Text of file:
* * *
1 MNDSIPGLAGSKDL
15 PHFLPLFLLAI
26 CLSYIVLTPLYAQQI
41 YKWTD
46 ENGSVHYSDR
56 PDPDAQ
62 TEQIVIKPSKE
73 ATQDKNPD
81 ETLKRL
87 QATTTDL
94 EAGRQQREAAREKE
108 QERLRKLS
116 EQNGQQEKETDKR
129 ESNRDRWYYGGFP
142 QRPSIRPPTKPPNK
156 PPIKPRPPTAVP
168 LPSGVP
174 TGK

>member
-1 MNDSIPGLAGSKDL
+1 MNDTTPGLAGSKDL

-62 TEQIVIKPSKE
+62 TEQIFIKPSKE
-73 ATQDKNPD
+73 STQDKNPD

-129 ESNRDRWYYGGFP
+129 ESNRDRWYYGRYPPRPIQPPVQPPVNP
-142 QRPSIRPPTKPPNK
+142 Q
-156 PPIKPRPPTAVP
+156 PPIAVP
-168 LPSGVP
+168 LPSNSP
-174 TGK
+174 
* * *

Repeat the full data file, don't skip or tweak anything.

1 MNDSIPGLAGSKDL
15 PHFLPLFLLAI
26 CLSYIVLTPLYAQQI
41 YKWTD
46 ENGSVHYSDR
56 PDPDAQ
62 TEQIVIKPSKE
73 ATQDKNPD
81 ETLKRL
87 QATTTDL
94 EAGRQQREAAREKE
108 QERLRKLS
116 EQNGQQEKETDKR
129 ESNRDRWYYGGFP
142 QRPSIRPPTKPPNK
156 PPIKPRPPTAVP
168 LPSGVP
174 TGK

>member
-1 MNDSIPGLAGSKDL
+1 MNDTTPGLAGSKDL

-62 TEQIVIKPSKE
+62 TEQIFIKPSKE
-73 ATQDKNPD
+73 STQDKNPD

-129 ESNRDRWYYGGFP
+129 ESNRDRWYYGRYPPRPIQPPVQPPVNP
-142 QRPSIRPPTKPPNK
+142 Q
-156 PPIKPRPPTAVP
+156 PPIAVP
-168 LPSGVP
+168 LPSNSP
-174 TGK
+174 